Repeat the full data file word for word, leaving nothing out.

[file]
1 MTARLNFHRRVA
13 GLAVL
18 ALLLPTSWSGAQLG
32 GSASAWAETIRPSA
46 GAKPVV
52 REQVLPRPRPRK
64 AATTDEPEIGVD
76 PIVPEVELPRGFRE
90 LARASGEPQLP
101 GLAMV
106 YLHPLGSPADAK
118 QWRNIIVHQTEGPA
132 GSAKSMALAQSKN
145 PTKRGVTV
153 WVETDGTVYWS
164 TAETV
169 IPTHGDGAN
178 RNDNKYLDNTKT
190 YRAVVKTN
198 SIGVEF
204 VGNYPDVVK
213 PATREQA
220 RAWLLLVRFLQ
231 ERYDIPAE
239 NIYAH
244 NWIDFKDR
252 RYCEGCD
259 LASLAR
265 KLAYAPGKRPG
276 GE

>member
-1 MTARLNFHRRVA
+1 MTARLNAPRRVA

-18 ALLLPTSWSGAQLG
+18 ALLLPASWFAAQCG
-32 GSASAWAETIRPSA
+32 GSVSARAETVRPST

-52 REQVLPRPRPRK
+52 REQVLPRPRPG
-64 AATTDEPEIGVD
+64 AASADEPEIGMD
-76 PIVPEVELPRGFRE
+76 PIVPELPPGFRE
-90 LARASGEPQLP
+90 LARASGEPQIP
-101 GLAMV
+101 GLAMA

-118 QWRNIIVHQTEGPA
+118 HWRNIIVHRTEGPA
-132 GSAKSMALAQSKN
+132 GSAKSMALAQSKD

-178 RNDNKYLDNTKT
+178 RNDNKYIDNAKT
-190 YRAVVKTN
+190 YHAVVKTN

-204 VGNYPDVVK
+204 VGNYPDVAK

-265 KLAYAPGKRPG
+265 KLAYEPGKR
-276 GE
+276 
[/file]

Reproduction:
1 MTARLNFHRRVA
13 GLAVL
18 ALLLPTSWSGAQLG
32 GSASAWAETIRPSA
46 GAKPVV
52 REQVLPRPRPRK
64 AATTDEPEIGVD
76 PIVPEVELPRGFRE
90 LARASGEPQLP
101 GLAMV
106 YLHPLGSPADAK
118 QWRNIIVHQTEGPA
132 GSAKSMALAQSKN
145 PTKRGVTV
153 WVETDGTVYWS
164 TAETV
169 IPTHGDGAN
178 RNDNKYLDNTKT
190 YRAVVKTN
198 SIGVEF
204 VGNYPDVVK
213 PATREQA
220 RAWLLLVRFLQ
231 ERYDIPAE
239 NIYAH
244 NWIDFKDR
252 RYCEGCD
259 LASLAR
265 KLAYAPGKRPG
276 GE

>member
-1 MTARLNFHRRVA
+1 MTARLNAPRRVA

-18 ALLLPTSWSGAQLG
+18 ALLLPASWFAAQCG
-32 GSASAWAETIRPSA
+32 GSVSARAETVRPST

-52 REQVLPRPRPRK
+52 REQVLPRPRPG
-64 AATTDEPEIGVD
+64 AASADEPEIGMD
-76 PIVPEVELPRGFRE
+76 PIVPELPPGFRE
-90 LARASGEPQLP
+90 LARASGEPQIP
-101 GLAMV
+101 GLAMA

-118 QWRNIIVHQTEGPA
+118 HWRNIIVHRTEGPA
-132 GSAKSMALAQSKN
+132 GSAKSMALAQSKD

-178 RNDNKYLDNTKT
+178 RNDNKYIDNAKT
-190 YRAVVKTN
+190 YHAVVKTN

-204 VGNYPDVVK
+204 VGNYPDVAK

-265 KLAYAPGKRPG
+265 KLAYEPGKR
-276 GE
+276 